This summer, a few friends and I decided to drive into Providence, Rhode Island to grab dinner. Our destination was a small, unassuming Mediterranean grill, somewhat out of place among the dozen-plus Italian restaurants on Federal Hill. The food was good, but we weren’t there for that. The place was comfortable, too, and the owners were genial, but we weren’t there for that either. The real reason my friends and I decided to drive into Providence to eat at an anonymous Mediterranean restaurant on Federal Hill? The restaurant is located at the former headquarters of the New England mafia — the third largest Cosa Nostra in the country at the height of its power.
This particular aspect of Providence’s history is not well-known to Brown students, the vast majority of whom are not from Rhode Island. The state also has its own incentives to avoid emphasizing its history with organized crime. Yet the surprising popularity of the recent true crime podcast "Crimetown" might change that. Listeners will no doubt have an intimate familiarity with the antics of Providence’s former six-time mayor and Shakespearean tragicomic anti-hero Vincent “Buddy” Cianci. They will know about Raymond Patriarca and the Patriarca crime family, as well as the remarkably humanized personal lives of various “wise guy” enforcers who struggled with everything from muckraking attorney general nuns to wolf-slaying Drug Enforcement Agency officers. Most of all, listeners will know of Federal Hill, the other half of the city, as the heart of the mythical Providence crafted by the writers. But while "Crimetown" is a remarkable achievement in storytelling, it obfuscates the true conditions of a city that is already very poorly understood by Brown students. If we take such a rich caricature of the city at face value, we overlook the complexities of Providence’s history and might feel less inclined to engage with its community.
We often tell each other naïvely, patronizingly, but with good intentions, to get out of the “Brown bubble” and to adventure beyond the East Side to get a fuller understanding of the city. This is, fundamentally, good advice. As privileged students at an elite university, it is in part our responsibility to engage constructively with the community and, at the very least, make a good faith effort to appreciate it. But this advice is little more than a platitude. Often, whatever exploration we undertake unfolds within a framework of privileged observation rather than constructive community engagement. Generally, even if our perception of Providence includes more than just College Hill, it is colored by our consumption of media like "Crimetown" or brief and infrequent forays downtown and beyond.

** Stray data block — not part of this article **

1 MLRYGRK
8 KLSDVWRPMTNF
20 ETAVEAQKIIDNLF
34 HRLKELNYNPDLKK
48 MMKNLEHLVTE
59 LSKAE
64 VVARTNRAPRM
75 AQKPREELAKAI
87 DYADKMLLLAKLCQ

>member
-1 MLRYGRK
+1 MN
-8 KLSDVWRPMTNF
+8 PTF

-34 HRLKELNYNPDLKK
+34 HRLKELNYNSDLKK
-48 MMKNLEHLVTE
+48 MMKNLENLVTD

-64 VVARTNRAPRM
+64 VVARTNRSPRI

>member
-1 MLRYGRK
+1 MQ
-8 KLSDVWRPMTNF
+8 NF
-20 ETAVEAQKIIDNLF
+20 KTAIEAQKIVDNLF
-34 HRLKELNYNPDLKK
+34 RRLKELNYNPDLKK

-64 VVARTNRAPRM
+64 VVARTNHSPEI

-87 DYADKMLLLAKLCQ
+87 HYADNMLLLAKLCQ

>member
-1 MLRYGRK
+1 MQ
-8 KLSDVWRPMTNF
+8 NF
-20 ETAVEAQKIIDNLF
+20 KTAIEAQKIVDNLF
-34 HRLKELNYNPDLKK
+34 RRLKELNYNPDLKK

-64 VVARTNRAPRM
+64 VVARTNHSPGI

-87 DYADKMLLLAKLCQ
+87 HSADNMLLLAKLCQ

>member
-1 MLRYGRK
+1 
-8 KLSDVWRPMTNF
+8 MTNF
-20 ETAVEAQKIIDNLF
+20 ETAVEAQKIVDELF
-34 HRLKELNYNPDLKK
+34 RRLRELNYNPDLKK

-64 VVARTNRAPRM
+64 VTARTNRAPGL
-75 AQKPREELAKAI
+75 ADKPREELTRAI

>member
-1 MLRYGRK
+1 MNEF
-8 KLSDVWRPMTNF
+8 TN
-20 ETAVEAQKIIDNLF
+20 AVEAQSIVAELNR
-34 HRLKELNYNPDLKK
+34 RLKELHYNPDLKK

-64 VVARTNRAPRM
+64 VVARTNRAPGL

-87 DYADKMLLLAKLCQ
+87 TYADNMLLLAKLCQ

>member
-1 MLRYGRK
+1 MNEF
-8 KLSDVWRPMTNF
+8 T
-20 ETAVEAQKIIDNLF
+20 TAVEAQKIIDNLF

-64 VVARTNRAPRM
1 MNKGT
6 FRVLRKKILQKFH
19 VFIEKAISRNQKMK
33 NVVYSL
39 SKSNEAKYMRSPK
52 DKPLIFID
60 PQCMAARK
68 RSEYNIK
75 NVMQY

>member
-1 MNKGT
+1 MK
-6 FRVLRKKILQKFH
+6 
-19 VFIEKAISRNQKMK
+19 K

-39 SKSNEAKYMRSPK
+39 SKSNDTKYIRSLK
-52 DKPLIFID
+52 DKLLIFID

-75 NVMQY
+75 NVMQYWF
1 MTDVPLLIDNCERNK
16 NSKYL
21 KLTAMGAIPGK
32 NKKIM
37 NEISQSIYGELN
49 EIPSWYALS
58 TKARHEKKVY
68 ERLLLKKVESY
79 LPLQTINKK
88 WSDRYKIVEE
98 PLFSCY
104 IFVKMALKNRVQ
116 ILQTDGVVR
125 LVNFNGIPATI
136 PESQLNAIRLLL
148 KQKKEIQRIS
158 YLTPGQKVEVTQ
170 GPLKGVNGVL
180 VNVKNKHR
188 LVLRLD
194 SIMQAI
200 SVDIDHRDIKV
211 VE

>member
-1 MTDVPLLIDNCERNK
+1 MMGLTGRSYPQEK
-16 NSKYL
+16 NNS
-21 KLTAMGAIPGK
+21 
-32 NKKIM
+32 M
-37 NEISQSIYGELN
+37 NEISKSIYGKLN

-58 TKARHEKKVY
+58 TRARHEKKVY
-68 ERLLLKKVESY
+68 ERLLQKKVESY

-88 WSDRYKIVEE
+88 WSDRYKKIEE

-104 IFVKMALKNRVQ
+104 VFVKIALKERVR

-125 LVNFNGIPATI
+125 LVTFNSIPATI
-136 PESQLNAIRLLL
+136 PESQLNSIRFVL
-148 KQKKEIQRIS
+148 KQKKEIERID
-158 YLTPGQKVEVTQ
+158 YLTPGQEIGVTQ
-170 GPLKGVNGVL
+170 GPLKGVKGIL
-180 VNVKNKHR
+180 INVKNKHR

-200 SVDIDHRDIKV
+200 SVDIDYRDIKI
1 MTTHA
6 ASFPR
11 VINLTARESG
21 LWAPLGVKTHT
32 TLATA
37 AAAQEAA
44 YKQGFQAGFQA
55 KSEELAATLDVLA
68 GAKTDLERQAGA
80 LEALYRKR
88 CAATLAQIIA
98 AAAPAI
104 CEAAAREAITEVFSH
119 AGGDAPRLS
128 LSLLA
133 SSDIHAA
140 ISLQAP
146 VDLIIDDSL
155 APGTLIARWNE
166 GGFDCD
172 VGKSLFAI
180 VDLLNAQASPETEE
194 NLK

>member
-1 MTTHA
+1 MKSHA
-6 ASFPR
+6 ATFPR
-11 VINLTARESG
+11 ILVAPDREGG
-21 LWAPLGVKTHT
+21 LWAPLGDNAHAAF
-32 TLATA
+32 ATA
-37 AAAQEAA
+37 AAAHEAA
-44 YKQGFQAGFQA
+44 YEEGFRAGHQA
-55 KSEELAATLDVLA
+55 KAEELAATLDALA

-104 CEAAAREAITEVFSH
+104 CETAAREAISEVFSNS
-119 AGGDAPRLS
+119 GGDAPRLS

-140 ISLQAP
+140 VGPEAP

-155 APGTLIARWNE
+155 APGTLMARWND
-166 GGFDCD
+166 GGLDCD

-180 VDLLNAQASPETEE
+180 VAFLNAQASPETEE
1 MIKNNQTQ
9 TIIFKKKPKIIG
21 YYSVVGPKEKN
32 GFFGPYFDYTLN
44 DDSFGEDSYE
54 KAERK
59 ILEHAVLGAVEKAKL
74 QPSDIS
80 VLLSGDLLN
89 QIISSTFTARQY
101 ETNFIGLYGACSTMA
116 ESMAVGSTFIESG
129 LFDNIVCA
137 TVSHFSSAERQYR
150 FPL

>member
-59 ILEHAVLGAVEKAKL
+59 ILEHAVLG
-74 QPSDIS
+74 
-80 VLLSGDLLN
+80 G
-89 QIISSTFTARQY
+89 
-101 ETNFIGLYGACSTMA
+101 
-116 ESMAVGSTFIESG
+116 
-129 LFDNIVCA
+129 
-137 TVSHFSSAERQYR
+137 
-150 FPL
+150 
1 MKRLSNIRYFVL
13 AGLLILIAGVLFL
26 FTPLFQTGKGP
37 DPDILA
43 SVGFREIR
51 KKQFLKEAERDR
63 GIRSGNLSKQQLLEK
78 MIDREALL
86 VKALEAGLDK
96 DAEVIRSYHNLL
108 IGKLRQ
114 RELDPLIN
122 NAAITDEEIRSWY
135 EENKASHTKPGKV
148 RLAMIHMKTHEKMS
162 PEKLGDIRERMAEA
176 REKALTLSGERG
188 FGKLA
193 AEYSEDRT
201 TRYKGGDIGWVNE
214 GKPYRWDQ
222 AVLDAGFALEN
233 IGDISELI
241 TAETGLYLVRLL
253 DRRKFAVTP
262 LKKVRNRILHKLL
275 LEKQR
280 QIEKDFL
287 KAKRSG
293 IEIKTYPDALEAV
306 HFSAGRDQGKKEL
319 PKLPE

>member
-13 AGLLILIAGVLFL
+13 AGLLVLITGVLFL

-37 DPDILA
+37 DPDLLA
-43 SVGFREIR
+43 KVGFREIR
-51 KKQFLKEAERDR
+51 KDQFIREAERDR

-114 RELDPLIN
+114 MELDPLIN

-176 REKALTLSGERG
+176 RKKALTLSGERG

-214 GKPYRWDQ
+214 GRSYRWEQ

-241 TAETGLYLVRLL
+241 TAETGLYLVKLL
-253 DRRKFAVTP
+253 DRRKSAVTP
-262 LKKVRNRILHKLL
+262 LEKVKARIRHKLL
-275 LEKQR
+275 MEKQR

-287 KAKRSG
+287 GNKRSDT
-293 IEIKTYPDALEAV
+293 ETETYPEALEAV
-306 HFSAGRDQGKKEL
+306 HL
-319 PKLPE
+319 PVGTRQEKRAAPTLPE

None of this is to say that there are not students who engage with the community. Despite recent criticism, the Swearer Center for Public Service facilitates responsible community engagement between Brown students and various local groups. But often, even this exposure is either superficial or tokenized. There is no shortage of community groups criticizing Brown students for their lack of dedication to community service or for their cavalier attitude toward the groups they are meant to serve.
Ultimately, the availability of programs that facilitate community engagement is not enough to ensure that Brown students become active and responsible members of the Providence community. Culturally, we are too content embracing the East Side as the beginning and end of the city, too uninterested in thinking critically about the mythology of Providence constructed by media such as "Crimetown" and too unwilling to actively learn about the community ourselves. There is a responsibility among administrators, faculty and students alike to cultivate a mentality in which we see ourselves not as transient occupants of an ivory tower, extracting what resources and connections we can before we move on, but as active members of a broader community — one wherein we might not vote or volunteer, but at the very least try to appreciate more than just College Hill.
There is a line in "Crimetown" that is so topical that it bears repeating in full: “Providence is essentially two hills, on either side of a river. On one side is Federal Hill, Patriarca’s domain. On the other bank is the East Side, where Brown University is, where the doctors and lawyers and professionals live.” This is probably not meant to be a subtle polemic against the privilege of Brown students living in a city with a rich and complex history, but the very fact that the city was characterized this way suggests to me that there is progress to be made.
Connor Cardoso ’19 can be reached at firstname.lastname@example.org. Please send responses to this opinion to email@example.com and other op-eds to firstname.lastname@example.org.